About 25 per cent of the most popular local snowmobile trails are closed, due to issues with land use permission related to insurance coverage and in particular – insurance coverage required by municipalities, regional governments and other large corporations. An explanation of the problem and what is being done was the main subject of a meeting of the Eastern Ontario Snowmobile Club in Plantagenet on January 22, 2020.
But the crux of the problem is not exactly clear.
It seems that there is little that members of the Eastern Ontario club and other clubs across Ontario can do. The insurance policy for Land Use Permission is connected to the Ontario Federation of Snowmobile Clubs (OFSC). At Wednesday evening’s meeting, there was talk of changes in the insurance offering to larger corporations — that something was different from what had been offered in previous years. According to information contained in the Eastern Ontario Snowmobile Club (EOSC) meeting agenda, it was related that the OFSC felt that an indemnification clause created too much exposure for the club.
EOSC president Kim Melbourne told approximately 75 people present at the meeting that she was not an insurance expert and was relaying limited information about the details of the insurance.
The day after the meeting, Melbourne said, “I just hope that the experts can figure this out.”
“It is a risky sport, but we have to protect our own interests too,” Melbourne said.
United Counties of Prescott and Russell Planning and Forestry director Louis Prévost said that the counties is asking only for the same insurance requirements as in previous years.
“We only want the same insurance that we have always had,” said Prévost. Prévost mentioned that the indemnification clause is at the core of the problem.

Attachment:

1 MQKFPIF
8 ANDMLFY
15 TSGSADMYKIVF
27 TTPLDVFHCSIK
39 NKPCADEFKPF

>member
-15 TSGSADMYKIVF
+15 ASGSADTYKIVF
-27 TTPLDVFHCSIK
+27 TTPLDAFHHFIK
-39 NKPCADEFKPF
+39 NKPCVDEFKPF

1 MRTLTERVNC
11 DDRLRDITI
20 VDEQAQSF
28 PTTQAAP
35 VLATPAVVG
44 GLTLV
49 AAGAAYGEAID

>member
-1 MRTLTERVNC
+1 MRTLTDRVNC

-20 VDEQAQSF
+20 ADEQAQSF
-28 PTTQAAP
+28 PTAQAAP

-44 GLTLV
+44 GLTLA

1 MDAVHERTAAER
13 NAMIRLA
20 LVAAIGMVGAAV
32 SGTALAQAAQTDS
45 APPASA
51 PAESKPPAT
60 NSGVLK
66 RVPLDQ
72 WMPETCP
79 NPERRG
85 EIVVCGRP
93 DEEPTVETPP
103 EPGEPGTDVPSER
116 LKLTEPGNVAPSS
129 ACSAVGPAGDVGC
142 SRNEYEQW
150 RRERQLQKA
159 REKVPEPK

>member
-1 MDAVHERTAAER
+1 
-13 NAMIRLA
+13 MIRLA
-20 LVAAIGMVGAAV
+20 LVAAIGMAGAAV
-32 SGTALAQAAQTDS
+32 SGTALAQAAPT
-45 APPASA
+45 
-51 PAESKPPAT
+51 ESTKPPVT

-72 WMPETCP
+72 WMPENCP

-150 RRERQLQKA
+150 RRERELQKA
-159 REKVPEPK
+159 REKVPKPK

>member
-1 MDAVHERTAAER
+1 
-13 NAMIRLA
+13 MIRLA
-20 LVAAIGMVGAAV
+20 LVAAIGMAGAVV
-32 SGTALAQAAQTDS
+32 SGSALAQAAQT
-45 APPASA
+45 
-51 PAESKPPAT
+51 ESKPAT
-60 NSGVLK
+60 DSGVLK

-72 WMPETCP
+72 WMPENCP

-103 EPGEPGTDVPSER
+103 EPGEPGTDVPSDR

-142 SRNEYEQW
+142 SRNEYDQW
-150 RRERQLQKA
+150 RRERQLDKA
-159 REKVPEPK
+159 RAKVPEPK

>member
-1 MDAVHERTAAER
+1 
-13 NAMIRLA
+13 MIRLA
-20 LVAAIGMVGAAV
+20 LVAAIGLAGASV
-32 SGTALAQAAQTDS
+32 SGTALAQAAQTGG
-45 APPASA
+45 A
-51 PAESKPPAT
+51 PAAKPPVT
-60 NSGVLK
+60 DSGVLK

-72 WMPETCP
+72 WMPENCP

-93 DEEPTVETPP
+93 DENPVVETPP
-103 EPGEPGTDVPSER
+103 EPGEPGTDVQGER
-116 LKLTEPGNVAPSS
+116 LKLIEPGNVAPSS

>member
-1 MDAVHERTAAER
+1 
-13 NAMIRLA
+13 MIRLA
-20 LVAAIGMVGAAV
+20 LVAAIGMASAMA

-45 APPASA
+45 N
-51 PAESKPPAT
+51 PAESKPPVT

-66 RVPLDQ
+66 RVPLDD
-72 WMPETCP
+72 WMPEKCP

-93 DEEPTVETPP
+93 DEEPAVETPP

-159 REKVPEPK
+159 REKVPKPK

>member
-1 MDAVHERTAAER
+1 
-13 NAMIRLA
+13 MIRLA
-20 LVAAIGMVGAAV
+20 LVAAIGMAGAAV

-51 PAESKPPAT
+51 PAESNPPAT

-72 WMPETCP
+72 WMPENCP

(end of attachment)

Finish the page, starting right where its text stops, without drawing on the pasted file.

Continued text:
“We have been discussing this for weeks,” Prévost said, adding that the counties has had its insurance experts working on the issue.
Insurance has not changed for 20 years: OFSC
But a statement dated January 23, 2020 published on the Ontario Federation of Snowmobile Club website stated that the club has not changed its insurance in the past 20 years.
That statement reads, “The last few weeks have presented confusing misinformation regarding trail access for some areas of the provincial system.
Land Use Permission agreements are secured by Clubs and Districts; this was again reconfirmed at the latest Board of Governors meeting in January. In some of the affected areas, access to the trails is dependent on the District and Club securing the necessary Land Use Permission (LUP) from the owners of the subject properties. Wherever an LUP has not yet been renewed or granted by the landowner, the trails remain closed. The OFSC has always and continues to consult with and assist Districts and Clubs to ensure key land use agreements do not result in personal liability exposure for our valuable volunteers.
Contrary to claims on various social media platforms, THERE HAS BEEN NO CHANGE to the OFSC insurance coverage in 20 years. Any information stating our coverage has been altered is false. The truth is, some clubs have recently, through a review process, discovered they have entered into agreements which expose them to liability activities completely unrelated to snowmobile trail operations.
The OFSC does not wish to see any volunteer exposed to such risk.” The statement is signed by the OFSC Executive Committee.
Insurance and Land Use Permission